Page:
Advertisement
YOU ARE HERE: LAT HomeCollections

Markets

General Electric attempts to find a buyer for its plastics subsidiary

In another major move, the company agrees to acquire Vetco Gray to take advantage of energy sector growth potential.

January 09, 2007|From Bloomberg News and the Associated Press

General Electric Co. is seeking bids for its GE Plastics unit and may be offered as much as $10 billion, people with direct knowledge of the auction said Monday.

The bids may come from private equity firms, said the people, who asked not to be identified because the talks are private. GE spokesman Russell Wilkerson declined to comment.

A sale would free GE Chief Executive Jeffrey Immelt of one of the drags on GE's recent earnings. He said at a Dec. 13 investor meeting that the Fairfield, Conn.-based company's plastics unit was "in a difficult spot" and that he was not necessarily committed to waiting for its fortunes to improve.

Separately, GE said Monday that it agreed to buy oil services company Vetco Gray for $1.9 billion from a group of private equity funds.

Vetco Gray provides drilling, completion and production equipment for oil and gas fields. Its owners include private equity funds Candover Partners Ltd., 3i Group and JPMorgan Partners.

The business, which is forecast to generate more than $1.6 billion of sales in 2006, has 5,000 employees with key centers in Houston, Britain, Norway and Singapore.

GE's current oil and gas business has about 5,000 employees, so the acquisition would double its workforce in the business. GE's oil and gas business had about $3.6 billion in revenue in 2005.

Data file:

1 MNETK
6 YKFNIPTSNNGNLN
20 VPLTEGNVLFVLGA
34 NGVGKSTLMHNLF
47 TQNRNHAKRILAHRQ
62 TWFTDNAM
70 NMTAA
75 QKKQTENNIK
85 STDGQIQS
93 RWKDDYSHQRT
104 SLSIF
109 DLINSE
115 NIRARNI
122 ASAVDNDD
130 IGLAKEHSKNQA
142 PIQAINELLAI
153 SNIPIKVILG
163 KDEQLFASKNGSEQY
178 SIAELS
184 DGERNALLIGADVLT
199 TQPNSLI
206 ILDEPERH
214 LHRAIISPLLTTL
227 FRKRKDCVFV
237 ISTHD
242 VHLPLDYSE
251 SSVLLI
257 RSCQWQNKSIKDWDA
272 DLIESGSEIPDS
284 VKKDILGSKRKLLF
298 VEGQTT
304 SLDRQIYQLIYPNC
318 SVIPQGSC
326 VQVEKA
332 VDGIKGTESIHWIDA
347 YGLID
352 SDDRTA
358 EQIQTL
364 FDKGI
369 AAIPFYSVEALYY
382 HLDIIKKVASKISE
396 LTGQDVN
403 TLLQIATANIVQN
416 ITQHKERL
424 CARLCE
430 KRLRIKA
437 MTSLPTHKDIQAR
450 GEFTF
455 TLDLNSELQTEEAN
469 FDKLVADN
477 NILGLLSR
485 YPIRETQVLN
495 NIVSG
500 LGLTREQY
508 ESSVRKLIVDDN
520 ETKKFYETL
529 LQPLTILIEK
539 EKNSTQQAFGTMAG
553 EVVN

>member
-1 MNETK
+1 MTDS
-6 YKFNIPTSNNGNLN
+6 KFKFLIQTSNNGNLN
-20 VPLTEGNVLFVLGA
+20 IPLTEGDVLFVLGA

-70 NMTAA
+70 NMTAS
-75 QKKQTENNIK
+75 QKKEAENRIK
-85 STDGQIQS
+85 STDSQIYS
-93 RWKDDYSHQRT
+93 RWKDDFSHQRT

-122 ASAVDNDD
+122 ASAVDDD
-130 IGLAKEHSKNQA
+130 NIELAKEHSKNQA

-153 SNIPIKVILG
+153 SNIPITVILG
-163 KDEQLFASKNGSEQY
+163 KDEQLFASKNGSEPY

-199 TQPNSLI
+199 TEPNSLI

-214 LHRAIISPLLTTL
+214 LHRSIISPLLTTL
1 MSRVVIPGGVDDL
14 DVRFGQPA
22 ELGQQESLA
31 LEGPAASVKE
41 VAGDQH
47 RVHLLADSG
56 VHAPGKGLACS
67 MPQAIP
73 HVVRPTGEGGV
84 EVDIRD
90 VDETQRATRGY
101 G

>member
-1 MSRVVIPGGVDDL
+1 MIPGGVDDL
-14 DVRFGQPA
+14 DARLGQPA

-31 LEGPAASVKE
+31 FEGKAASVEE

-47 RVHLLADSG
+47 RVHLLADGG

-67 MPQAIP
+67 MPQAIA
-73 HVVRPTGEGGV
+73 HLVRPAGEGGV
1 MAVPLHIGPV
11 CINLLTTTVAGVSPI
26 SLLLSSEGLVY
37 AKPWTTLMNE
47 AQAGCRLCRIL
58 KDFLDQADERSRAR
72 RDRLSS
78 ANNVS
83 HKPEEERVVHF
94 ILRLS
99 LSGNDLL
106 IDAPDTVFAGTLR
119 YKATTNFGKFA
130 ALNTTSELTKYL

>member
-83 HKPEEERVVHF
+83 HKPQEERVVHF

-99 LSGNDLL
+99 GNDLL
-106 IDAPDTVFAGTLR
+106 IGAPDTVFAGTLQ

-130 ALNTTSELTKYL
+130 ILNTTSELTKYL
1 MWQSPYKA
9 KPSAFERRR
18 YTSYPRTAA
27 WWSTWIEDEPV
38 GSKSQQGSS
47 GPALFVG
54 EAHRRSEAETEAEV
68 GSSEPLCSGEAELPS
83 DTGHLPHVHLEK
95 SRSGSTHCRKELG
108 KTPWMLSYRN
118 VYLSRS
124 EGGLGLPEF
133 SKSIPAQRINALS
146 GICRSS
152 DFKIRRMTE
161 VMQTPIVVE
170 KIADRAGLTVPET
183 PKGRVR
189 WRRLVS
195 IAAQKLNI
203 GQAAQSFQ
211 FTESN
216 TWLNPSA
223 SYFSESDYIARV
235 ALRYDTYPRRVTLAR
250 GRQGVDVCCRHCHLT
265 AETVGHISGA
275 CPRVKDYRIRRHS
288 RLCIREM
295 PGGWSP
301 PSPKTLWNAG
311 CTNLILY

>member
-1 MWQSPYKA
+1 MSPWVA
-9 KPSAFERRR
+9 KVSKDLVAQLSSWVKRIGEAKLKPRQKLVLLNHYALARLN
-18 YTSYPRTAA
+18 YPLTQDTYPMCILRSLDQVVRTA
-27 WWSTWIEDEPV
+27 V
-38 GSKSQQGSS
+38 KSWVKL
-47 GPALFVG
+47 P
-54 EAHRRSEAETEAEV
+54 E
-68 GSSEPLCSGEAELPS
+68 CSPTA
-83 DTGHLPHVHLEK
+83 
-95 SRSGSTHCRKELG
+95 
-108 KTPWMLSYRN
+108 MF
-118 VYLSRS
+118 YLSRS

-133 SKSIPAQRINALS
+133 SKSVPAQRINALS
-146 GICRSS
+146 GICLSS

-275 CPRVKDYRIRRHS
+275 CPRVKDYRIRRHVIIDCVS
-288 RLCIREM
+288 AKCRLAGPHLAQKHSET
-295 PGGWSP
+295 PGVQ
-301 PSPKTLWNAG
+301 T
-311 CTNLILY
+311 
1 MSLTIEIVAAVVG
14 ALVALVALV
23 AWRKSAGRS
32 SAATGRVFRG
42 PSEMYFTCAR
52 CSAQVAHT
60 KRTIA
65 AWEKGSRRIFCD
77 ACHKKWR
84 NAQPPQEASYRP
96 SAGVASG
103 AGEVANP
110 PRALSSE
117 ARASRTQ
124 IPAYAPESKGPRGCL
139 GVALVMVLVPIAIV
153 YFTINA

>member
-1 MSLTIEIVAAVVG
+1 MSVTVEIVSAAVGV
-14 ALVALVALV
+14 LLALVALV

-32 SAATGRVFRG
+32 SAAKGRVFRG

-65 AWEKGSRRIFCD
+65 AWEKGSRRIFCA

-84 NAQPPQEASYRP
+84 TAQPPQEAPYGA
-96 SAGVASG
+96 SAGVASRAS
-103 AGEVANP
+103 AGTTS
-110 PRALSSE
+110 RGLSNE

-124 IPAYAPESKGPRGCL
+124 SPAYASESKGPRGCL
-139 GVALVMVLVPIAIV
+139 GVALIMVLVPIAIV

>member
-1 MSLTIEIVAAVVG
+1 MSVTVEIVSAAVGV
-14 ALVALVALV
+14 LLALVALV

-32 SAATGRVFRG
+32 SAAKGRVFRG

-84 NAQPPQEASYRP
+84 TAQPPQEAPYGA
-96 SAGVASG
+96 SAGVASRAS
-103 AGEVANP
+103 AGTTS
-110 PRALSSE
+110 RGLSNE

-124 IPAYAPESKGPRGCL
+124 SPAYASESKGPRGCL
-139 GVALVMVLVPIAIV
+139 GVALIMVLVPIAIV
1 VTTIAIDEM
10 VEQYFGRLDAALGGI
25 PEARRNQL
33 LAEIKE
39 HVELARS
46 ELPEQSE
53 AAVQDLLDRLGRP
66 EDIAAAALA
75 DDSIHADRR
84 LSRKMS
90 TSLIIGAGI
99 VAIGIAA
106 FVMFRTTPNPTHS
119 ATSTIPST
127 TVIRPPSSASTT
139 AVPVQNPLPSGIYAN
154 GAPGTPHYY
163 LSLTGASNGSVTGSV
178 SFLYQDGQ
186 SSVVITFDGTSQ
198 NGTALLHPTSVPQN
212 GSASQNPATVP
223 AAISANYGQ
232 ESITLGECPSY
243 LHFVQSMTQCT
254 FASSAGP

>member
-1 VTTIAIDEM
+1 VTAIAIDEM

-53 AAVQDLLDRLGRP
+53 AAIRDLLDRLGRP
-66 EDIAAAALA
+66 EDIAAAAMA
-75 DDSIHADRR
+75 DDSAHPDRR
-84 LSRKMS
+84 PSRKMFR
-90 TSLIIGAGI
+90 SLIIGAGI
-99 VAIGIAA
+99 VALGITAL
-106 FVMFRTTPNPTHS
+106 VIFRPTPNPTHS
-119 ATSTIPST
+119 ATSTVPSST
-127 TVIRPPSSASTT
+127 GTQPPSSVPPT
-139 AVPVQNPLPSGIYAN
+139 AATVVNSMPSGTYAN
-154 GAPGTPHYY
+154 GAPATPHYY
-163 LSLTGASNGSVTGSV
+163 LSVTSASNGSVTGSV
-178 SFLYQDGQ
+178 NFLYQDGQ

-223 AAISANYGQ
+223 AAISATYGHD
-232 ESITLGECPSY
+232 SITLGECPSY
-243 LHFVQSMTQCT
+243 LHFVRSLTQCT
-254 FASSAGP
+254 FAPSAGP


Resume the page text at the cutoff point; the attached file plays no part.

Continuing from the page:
GE expects demand for energy to increase by 50% by 2025, mostly driven by emerging economies, said GE spokesman Peter O'Toole. "We just don't see it abating anywhere."

Shares of GE slipped a penny to close at $37.55.

In another energy deal, oil and gas producer Forest Oil Corp. moved to expand in the booming Rockies and Texas regions, announcing a $1.5-billion cash-and-stock deal to acquire Houston Exploration Co.

The combined company would have proved reserves of about 2 trillion cubic feet of natural gas in the Rockies, Texas and the Arkoma Basin in Arkansas and Oklahoma.

About 70% of the reserves would be natural gas. Daily production would be about 520 million cubic feet of gas equivalent.

The deal would add more than 3,200 drill sites to Denver-based Forest Oil's inventory, said H. Craig Clark, Forest president and chief executive.

Advertisement
Los Angeles Times Articles
|
|
|